However, for around $900 at the time of my writing this review) the Tangent Wave 2 is arguably the best deal for a color correction panel there is. Between the extremely efficient button layout and beautiful ice-white OLED display you will be hard pressed to find a better product for the money. It is also around 15-inch wide, 11-inch deep, and 2-inches tall, which allows for you to keep your keep your keyboards and mice on your desk, unlike the Elements which can take an entire desktop on their own.
Before you plug in your Wave 2 you should download the latest Tangent Hub and Mapper. Once you open the Mapper app you will understand the button and knob layout and how to customize the keys (unless you are using Resolve). In Premiere, I immediately started pressing buttons and turning knobs and found out that once inside of the Lumetri tabs the up and down arrows on the panel worked in the reverse of how my brain wanted them to work. I jumped into the Mapper app, reassigned the up and down arrows to the way I wanted to cycle through the Lumetri panels and without restarting I was up and running. It was awesome not to have to restart anything.
As you go, you will find that each NLE or color app has their own issues and it might take a few tries to get your panel set up the way you want it. I really liked how a few recent LUTs I had installed in the Premiere LUT directory showed up on the panel’s OLED when cycling through LUTs. It was really helpful and I didn’t have to use my mouse to click the drop-down LUT menu. When you go into the Creative Looks you can cycle through those straight from the Wave 2, which is very helpful. Other than that you can control almost every single thing in the Lumetri interface directly from the panel, including going into full screen for review of your color.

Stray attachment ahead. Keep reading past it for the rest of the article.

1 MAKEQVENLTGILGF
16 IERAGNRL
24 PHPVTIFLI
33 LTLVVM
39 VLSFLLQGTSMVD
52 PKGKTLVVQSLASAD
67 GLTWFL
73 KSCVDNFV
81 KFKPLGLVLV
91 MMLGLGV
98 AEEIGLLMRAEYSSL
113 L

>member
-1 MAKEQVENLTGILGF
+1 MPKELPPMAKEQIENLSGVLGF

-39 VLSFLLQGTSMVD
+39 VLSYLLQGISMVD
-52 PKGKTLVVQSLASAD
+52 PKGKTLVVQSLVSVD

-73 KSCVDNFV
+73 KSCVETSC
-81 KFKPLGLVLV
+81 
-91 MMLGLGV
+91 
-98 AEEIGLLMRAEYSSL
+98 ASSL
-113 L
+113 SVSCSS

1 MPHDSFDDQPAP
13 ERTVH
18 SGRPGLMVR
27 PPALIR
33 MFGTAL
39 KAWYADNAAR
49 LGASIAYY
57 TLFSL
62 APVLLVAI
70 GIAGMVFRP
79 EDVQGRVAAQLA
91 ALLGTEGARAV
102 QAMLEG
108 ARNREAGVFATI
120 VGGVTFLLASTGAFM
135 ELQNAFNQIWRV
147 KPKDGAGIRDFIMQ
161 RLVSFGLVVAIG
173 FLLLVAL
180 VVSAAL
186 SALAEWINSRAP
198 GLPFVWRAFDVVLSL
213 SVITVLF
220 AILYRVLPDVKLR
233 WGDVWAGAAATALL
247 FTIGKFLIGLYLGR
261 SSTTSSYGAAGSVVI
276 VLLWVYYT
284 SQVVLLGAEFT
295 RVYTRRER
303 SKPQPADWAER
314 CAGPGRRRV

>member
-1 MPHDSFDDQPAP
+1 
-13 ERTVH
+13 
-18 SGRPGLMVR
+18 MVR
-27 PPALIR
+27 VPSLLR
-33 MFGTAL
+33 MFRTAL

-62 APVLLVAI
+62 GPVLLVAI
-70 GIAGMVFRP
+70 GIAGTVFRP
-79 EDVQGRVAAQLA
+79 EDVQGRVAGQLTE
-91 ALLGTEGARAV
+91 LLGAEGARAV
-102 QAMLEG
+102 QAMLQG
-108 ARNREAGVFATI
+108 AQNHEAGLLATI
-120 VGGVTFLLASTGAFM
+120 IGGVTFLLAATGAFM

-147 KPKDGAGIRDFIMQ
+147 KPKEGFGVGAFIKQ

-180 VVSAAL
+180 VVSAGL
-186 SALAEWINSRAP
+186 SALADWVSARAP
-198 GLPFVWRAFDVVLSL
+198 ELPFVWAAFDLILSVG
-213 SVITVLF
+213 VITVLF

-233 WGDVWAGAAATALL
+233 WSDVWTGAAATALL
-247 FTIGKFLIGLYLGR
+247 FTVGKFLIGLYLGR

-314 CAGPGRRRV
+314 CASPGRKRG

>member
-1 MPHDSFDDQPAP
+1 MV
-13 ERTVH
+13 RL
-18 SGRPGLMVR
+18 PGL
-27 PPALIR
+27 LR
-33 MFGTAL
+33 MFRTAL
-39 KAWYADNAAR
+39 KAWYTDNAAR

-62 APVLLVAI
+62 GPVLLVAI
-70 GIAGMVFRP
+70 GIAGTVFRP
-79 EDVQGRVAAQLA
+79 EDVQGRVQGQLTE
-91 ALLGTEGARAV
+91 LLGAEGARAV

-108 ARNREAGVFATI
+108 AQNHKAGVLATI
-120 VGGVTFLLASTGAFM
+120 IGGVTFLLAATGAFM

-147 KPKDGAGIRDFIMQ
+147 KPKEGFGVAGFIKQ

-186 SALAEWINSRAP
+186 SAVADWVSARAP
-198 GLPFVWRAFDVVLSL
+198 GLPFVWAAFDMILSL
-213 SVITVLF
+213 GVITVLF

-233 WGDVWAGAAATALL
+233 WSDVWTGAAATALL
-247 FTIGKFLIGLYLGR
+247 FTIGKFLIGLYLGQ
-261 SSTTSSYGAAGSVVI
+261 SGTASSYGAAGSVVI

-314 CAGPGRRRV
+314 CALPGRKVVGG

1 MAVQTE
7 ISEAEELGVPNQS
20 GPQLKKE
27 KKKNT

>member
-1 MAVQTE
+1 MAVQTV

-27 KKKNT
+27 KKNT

If you use Resolve 15, you will really like the Tangent Wave 2. I did notice that the panel worked much smoother and was way more responsive inside of Resolve than inside of Premiere. There could be a few reasons for that, but I work in and out of these apps almost daily and it definitely felt a little delayed in Premiere Pro.
Once you are getting into the nitty gritty of Resolve you will be a little hamstrung when accessing items like the Hue vs Hue curves. You can’t pinpoint hues on the curve window and adjust them straight from the Wave 2. That is where you will want to look at the Element panels. Another shortcut missing was the lack of Offset — there are only three trackballs so you cannot access the 4th Hue wheel aka Offset. However, you can access the Offset through the knobs, and I actually found controlling the Offset through knobs was oddly satisfying and more accurate than the trackballs. It’s a different way of thinking, and I think I might like it.
Without Resolve’s GUI Matching where I was on the Wave 2 panel, I wasn’t always sure where I was at. On the Resolve GUI I might have been in the Curves tab but on the Wave 2 HUD I may have been on the Power Windows tab. If Tangent could sync the Wave 2 and the Resolve GUI so that they match I think the Wave 2 would be a lot easier to use and less confusing, I guess I wouldn’t even call it an update, it’s a legitimate missing feature.
In the end, you will not find a traditional color correction panel setup that works with multiple applications and satisfies all of the requirements of a professional colorist for around $900.
I love the Tangent Element Panels but at over half the price, the Tangent Wave 2 is a great solution without spending what could be used as a down payment on a car.
Check out the Tangent Wave 2 on Tangent’s website.
Brady Betzel is an Emmy-nominated online editor at Margarita Mix in Hollywood, working on Life Below Zero and Cutthroat Kitchen. You can email Brady at firstname.lastname@example.org. Follow him on Twitter @allbetzroff.